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By Mark Davey
Fresh from Dunoon Mòd success, Glasgow Gaelic Choir’s conductor will return to his roots for a Campbeltown concert.
Conductor Kenneth Thomson, 69, who spent his formative years in Kintyre, will lead the choir at 7.30pm, in a charity concert, on November 10 at Lorne and Lowland church, to benefit the RNLI and Campbeltown Brass.
This year, Kenneth celebrates 50 years in the Glasgow Gaelic Music Association and has detailed that history through a book of about 100 pages, titled The GG and Me.
Kenneth’s love of Gaelic singing started at Dalintober primary where he was inspired by 1960s head teacher Hector MacNeill.
Many years later, Mr Thomson told Hector’s widow Iona that her husband: ‘Was the single greatest influence on my life outside my family.’
Hector taught Kenneth, aged seven or eight, the Portnahaven song Am Bàta Rannach to sing at the Campbeltown Mòd and the tyro singer won.
Kenneth recalls: ‘In Dalintober we had singing every second Friday with M G McCallum, the brilliant, but rather scary, conductor of Campbeltown Gaelic Choir.
‘Wee Micky, as we called him, was a rather cross wee man with a deadly aim with a blackboard duster.’
Kenneth was born at Craigard Maternity Hospital on August 20 1949.
He enjoyed that Campbeltown youth, until aged 14 in 1963, coming from what he describes as: ‘a fairly comfortable middle class family,’ he left for Keil School.
This fee paying school had been established in Southend but following a devastating fire had relocated to Dumbarton.
Singing lessons continued at Keil and Kenneth was a leading light of the choir but it was at home, in the holidays, that he progressed.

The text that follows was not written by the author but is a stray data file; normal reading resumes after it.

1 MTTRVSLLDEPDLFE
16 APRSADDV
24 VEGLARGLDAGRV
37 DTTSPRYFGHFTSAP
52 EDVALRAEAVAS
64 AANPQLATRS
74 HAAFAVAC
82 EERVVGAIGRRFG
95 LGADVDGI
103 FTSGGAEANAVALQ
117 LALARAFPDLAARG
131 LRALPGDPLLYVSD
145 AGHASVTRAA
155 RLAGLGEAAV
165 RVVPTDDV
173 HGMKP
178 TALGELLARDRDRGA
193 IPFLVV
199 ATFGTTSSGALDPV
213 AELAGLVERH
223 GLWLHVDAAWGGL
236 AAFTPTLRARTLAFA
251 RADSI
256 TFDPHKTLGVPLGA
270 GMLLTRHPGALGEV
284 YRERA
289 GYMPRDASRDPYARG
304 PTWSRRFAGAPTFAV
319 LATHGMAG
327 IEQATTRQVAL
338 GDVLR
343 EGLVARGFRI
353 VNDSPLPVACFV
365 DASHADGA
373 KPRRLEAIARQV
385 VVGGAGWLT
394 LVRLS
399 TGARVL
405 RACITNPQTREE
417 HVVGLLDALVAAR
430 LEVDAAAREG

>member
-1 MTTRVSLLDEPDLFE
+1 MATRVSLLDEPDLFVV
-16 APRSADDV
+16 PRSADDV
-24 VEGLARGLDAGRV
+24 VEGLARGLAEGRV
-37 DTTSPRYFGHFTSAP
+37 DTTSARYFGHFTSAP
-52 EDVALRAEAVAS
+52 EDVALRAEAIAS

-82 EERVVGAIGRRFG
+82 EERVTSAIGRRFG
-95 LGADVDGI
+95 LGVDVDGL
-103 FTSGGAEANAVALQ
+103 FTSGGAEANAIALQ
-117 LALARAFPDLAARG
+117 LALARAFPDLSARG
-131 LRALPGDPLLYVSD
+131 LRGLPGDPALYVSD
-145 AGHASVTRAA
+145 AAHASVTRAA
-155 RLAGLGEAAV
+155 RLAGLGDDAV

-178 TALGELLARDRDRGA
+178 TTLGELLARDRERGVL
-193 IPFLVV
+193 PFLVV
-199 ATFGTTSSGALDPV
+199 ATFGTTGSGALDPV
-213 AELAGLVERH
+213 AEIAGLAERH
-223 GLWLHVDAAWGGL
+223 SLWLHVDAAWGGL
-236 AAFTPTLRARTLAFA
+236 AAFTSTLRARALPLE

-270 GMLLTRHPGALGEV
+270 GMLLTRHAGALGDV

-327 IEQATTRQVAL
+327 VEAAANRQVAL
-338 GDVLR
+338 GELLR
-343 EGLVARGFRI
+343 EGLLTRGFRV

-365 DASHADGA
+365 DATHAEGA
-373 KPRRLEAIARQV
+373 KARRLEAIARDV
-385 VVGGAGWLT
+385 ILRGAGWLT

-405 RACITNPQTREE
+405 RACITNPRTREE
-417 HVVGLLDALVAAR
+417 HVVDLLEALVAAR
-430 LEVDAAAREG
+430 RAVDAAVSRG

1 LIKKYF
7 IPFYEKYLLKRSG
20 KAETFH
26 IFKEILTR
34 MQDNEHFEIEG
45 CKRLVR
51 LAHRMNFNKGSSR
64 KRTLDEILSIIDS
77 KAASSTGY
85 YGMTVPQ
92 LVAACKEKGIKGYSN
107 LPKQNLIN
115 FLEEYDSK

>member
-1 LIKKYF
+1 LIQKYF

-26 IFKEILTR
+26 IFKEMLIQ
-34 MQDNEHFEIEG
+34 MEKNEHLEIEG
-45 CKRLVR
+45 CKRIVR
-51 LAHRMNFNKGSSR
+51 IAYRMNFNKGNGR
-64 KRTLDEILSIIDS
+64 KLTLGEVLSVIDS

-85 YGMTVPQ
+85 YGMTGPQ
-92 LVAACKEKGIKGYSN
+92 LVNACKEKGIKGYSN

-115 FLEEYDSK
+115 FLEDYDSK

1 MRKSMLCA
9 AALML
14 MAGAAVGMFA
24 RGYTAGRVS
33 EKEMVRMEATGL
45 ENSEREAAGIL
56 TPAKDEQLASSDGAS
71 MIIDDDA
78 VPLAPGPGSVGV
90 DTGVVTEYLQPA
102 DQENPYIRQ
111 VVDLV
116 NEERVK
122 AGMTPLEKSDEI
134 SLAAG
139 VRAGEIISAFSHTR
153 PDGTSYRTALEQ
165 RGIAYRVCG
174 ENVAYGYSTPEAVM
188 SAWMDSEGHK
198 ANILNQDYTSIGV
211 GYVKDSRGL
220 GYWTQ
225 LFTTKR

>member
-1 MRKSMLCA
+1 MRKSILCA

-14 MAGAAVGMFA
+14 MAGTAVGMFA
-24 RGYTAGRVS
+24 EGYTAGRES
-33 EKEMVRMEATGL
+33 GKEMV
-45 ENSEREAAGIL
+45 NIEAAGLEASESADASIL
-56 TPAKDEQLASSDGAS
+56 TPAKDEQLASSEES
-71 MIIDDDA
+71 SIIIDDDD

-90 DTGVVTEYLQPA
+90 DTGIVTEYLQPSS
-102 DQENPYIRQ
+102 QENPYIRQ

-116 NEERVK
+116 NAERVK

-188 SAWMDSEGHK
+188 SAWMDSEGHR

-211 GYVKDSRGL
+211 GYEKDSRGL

‘Two ladies, Rena Morrison and Morag Grumoli, had taken an interest in my singing,’ writes Kenneth. ‘They were friends with Agnes Duncan who conducted the Scottish Junior Singers.
‘Her advice was I should join a choir, so I went along to the Glasgow Philharmonic Male Voice Choir where I sang with the basses.’
Keil was not the making of Kenneth and lured by ‘…girls, fags, booze and the bright lights of Glasgow,’ he left with one higher to drive a van.
Kenneth writes: ‘Probably one of the most stupid things I have ever done.’
Life twists and turns and at Southend, in 1967, Kenneth met his wife to be, Valerie Ferguson.
In Valerie’s 2009 Herald obituary, after she was run down by a lorry, she was described as ‘a proud guardian of Gaelic, the language she was brought up speaking on Islay after her Glasgow birth.’
It was Valerie who reset the course of Kenneth’s singing when she introduced him to Martin MacKay, the president of Glasgow Gaelic Musical Association.
‘Martin took no time in suggesting that, as they were a bit short of basses, I might like to join them ‘for just one Mòd’. That was 1967 and 51 years later Kenneth is still going strong having just returned from Dunoon 2018.
Kenneth added: ‘I was at the Mòd and adjudicating Monday to Wednesday.’
Kenneth conducted the Glasgow Gaelic Choir which won the Male Voice, was second in the Puirt-a-beul and the ladies choir but not placed in the Lovat and Tullibardine.
Kenneth said: ‘We also won the trophy for the highest aggregate music.’
The front cover of Kenneth Thomson’s book The GG and me. 25_c44bookcover01
Kenneth Thomson with the Glasgow Gaelic men in 2017. NO_c44kenneth06_with the men 2017
Kenneth Thomson far left with the Glasgow Gaelic at Dunoon 2018. NO_c44kenneth05_The Gg’s Dunoon 2018
Kenneth Thomson conducting the massed choirs at Dunoon 2018. NO_c44thomson01_Conducting Massed Choirs Dunoon 2018.Photographs by Graham Hood Photography.